Goethe on Science
An Anthology of Goethe’s Scientific Writings
Selected and Introduced by Jeremy Naydler
Foreword by Henri Bortoft
Floris Books, 1996
128 pages; paperback; $25
Johann Wolfgang von Goethe ranks on a level with Shakespeare as a European man of letters, playwright, and poet. Goethe, however, considered his scientific work to be far more important than all his other achievements.
In the twentieth century, his ideas have been given special attention by scientists such as Adolf Portmann and Werner Heisenberg. In this anthology, Jeremy Naydler provides the first systematic arrangement of extracts from Goethe’s major scientific works.
It provides a clear picture of Goethe’s fundamentally unique approach to scientific study of the natural world.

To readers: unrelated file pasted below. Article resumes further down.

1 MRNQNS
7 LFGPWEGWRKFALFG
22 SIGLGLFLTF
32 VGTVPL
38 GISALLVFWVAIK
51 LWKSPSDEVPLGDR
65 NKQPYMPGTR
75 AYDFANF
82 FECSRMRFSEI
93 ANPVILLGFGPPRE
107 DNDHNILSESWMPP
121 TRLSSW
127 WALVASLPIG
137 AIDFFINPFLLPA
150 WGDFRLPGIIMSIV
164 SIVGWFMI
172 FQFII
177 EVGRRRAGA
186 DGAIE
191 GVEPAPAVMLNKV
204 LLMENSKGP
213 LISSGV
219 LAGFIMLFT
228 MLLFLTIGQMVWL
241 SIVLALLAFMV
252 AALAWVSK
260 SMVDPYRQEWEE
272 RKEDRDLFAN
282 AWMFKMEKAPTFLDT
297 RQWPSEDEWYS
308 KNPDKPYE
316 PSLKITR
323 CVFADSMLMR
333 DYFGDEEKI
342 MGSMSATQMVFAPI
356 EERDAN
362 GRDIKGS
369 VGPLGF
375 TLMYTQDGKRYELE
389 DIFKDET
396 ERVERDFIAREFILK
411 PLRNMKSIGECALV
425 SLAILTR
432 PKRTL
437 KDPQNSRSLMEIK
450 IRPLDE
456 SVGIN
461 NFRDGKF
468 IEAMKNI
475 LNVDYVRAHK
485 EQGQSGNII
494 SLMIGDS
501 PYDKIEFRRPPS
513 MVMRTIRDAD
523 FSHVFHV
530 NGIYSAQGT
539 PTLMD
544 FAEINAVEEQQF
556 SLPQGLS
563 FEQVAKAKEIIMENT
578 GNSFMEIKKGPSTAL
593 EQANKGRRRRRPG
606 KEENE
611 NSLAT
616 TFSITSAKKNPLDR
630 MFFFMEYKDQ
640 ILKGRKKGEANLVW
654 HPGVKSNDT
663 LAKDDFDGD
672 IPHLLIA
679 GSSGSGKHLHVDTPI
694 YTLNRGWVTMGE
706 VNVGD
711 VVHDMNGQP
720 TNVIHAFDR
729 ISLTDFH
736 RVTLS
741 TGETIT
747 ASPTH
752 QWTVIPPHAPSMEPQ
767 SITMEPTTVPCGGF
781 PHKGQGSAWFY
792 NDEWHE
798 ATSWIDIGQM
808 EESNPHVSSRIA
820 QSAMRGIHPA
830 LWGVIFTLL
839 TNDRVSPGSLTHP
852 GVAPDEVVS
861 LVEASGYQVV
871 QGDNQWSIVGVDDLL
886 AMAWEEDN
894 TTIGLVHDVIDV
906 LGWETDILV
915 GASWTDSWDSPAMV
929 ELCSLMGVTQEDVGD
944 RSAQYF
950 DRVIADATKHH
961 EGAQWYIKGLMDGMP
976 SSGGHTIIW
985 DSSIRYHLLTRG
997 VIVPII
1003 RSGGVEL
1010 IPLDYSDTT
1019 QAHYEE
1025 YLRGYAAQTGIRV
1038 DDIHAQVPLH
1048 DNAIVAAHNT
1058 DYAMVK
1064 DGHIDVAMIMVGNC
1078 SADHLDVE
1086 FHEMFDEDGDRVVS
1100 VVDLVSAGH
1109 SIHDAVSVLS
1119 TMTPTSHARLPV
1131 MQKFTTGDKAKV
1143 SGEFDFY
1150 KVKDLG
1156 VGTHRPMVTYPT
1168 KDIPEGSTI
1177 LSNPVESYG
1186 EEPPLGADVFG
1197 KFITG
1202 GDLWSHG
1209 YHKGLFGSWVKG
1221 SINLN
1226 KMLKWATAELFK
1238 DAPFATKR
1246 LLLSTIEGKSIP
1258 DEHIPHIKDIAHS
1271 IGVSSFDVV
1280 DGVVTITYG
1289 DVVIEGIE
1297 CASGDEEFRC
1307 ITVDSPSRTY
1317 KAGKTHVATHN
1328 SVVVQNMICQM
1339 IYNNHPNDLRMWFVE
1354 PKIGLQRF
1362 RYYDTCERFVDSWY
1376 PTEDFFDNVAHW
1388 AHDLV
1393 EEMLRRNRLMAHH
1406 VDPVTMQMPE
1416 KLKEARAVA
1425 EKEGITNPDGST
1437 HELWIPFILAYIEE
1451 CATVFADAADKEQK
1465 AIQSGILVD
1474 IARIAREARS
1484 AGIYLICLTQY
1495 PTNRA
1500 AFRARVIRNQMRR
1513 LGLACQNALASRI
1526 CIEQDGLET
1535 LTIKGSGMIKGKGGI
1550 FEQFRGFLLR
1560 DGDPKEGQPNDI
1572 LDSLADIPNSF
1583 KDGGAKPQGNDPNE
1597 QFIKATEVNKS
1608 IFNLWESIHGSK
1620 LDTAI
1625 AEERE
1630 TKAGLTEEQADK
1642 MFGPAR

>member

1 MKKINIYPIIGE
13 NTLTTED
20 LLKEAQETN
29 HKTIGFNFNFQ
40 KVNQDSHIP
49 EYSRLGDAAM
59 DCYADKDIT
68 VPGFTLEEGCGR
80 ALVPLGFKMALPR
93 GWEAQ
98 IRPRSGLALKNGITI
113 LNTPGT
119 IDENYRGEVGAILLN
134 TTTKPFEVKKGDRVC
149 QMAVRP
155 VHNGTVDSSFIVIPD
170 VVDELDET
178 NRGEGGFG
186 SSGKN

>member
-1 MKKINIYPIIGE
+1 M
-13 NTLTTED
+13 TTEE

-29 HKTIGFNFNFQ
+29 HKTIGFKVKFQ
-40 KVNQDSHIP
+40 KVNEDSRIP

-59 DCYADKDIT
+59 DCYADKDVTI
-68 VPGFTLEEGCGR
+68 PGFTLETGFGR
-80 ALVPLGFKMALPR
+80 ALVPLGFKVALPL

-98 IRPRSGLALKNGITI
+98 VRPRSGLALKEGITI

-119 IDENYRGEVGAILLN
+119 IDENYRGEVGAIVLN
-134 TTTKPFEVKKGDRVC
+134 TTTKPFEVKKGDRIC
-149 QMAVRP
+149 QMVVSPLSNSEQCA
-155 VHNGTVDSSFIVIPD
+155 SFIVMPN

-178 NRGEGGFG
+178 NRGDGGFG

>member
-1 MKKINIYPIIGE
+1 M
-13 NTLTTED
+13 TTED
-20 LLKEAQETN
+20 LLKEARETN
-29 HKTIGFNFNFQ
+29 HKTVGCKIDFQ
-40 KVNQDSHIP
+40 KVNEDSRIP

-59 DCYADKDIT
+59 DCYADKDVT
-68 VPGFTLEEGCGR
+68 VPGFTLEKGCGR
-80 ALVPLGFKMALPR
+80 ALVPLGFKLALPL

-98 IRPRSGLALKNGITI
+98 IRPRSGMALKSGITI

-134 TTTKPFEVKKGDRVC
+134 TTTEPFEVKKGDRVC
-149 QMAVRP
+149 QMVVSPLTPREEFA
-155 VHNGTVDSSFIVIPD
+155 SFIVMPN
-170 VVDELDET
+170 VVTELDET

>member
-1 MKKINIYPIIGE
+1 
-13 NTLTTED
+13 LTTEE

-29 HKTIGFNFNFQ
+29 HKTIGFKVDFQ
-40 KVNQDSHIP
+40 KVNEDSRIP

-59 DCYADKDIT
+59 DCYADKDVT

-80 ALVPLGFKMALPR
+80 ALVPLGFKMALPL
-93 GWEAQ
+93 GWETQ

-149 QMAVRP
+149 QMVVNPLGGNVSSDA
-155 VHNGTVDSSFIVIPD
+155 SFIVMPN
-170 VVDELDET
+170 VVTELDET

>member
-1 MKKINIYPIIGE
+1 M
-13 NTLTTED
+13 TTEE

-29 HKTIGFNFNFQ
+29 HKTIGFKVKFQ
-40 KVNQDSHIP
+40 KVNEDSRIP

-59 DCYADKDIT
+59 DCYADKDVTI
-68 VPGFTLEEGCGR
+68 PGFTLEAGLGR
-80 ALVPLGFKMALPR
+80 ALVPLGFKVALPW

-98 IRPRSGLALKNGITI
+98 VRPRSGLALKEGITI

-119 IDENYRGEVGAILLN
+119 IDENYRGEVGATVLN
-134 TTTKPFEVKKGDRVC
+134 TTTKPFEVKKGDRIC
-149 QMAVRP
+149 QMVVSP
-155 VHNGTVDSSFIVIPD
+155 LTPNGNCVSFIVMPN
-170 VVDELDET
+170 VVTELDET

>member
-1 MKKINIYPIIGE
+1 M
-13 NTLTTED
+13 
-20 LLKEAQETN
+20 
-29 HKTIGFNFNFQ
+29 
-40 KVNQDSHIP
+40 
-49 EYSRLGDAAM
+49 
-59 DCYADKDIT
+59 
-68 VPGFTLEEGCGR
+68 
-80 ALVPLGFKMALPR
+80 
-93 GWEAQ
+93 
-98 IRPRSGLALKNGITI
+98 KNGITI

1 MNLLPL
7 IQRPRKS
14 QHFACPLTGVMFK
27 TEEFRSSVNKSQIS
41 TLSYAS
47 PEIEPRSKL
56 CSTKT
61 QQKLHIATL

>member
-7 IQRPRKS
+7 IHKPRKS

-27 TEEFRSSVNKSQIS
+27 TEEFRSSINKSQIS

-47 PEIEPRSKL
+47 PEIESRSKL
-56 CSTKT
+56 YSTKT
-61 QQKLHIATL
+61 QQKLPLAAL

According to Goethe, the deepest knowledge of phenomena can arise only from a contemplative relationship with nature —one in which our feelings of awe and wonder are intrinsic.
Science, as conceived by Goethe, is as much a path of inner development as it is a way of accumulating knowledge. It thus involves a rigorous training of our faculties for observation and thinking. From a Goethean perspective, our modern ecological crisis is a crisis of relationship to nature.
Goethe shows us a path of sensitive science that has the potential for healing both nature and ourselves.
Preface by Henri Bortoft
1. The Human Being is the Most Exact Instrument
2. Observation of Nature is Limitless
3. Setting Forth a Morphology
4. Quality and Quantity: Two Poles of Material Existence
5. Delicate Empiricism
6. The Contemplation of Nature Suggests Ideas
7. The Archetypal Phenomenon
8. God in Nature, Nature in God
9. Seeing and Seeing
10. The Horizon Boundless
Sources and Bibliography